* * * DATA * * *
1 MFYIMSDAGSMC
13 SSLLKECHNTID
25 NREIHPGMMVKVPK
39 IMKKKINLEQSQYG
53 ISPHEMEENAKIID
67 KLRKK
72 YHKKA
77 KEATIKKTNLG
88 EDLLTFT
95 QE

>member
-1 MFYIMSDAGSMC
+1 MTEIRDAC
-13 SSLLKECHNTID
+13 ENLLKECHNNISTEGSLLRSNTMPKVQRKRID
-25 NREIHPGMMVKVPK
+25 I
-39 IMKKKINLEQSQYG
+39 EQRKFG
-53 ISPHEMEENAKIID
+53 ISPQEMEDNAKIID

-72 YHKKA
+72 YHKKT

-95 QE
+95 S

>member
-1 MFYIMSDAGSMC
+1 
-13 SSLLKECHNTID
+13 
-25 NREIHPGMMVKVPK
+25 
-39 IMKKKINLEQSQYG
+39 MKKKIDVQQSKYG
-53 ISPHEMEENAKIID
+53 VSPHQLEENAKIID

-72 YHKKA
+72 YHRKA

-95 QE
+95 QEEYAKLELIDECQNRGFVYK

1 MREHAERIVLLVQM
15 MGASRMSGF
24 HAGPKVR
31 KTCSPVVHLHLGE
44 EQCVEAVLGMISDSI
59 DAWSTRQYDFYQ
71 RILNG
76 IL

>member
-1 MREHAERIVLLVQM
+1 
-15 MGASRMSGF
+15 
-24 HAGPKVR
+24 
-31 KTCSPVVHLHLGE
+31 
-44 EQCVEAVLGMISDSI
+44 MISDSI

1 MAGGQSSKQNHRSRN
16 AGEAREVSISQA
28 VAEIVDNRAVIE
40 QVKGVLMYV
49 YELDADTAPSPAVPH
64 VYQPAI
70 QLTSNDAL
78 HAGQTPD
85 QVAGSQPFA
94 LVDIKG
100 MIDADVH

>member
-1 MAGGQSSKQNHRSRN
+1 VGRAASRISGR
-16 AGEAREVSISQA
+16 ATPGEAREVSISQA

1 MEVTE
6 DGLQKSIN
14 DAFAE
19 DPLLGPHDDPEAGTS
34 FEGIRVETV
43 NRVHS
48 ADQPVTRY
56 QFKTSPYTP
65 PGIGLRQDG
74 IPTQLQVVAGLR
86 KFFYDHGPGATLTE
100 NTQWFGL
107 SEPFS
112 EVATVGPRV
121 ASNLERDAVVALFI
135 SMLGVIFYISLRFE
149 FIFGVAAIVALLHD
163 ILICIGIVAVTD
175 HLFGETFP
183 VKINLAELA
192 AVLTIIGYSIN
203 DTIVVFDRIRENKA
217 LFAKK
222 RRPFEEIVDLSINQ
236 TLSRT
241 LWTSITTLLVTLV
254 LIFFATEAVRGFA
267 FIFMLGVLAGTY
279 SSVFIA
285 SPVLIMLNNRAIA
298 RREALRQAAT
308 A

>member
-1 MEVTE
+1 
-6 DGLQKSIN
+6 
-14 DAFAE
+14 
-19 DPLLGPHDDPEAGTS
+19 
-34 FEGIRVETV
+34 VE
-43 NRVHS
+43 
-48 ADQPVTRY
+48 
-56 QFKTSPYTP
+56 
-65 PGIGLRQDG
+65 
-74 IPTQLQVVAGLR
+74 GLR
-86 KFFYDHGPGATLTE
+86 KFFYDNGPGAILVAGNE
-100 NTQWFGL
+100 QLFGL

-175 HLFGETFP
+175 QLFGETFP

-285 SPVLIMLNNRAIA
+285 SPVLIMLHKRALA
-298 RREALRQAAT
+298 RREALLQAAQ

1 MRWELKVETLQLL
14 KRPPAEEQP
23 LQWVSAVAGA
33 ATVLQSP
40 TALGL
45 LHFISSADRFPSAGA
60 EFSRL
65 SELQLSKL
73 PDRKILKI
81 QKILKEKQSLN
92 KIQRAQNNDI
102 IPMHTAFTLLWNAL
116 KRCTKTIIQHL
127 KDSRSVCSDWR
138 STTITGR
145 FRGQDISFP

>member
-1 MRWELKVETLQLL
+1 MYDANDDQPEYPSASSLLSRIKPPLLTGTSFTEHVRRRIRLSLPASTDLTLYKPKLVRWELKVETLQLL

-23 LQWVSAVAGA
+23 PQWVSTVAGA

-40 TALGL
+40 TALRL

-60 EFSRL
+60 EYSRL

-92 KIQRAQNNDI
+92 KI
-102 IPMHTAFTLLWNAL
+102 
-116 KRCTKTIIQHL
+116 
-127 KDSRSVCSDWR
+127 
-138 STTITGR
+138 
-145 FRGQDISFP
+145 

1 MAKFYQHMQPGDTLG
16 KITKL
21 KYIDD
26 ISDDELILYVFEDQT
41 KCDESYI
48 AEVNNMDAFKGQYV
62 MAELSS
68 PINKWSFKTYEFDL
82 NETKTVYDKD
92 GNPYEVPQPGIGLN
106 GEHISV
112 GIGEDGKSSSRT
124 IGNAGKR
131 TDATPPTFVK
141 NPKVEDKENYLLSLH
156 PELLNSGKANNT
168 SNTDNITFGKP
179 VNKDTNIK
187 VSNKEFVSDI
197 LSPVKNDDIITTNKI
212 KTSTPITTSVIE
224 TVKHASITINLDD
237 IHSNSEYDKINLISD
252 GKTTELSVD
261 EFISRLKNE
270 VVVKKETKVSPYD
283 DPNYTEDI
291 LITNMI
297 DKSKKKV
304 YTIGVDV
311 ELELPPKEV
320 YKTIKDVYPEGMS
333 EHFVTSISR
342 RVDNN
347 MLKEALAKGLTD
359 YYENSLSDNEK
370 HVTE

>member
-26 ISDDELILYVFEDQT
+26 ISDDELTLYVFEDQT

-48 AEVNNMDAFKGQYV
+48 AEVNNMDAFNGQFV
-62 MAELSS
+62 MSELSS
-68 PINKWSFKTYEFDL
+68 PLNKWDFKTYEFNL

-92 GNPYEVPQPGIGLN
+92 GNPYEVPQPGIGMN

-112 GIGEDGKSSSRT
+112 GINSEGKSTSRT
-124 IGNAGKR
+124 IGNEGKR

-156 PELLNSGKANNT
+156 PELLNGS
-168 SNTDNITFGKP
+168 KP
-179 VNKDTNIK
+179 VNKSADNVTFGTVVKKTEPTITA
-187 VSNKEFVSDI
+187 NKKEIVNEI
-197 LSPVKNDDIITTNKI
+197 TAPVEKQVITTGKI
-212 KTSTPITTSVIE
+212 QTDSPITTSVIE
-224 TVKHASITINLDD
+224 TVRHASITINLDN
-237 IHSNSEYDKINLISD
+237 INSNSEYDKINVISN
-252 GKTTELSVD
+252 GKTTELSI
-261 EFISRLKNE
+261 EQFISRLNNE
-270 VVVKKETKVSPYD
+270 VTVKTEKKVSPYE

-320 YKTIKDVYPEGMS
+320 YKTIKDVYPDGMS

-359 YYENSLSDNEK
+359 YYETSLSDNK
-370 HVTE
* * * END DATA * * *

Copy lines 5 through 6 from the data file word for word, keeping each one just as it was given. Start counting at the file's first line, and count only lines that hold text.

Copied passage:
53 ISPHEMEENAKIID
67 KLRKK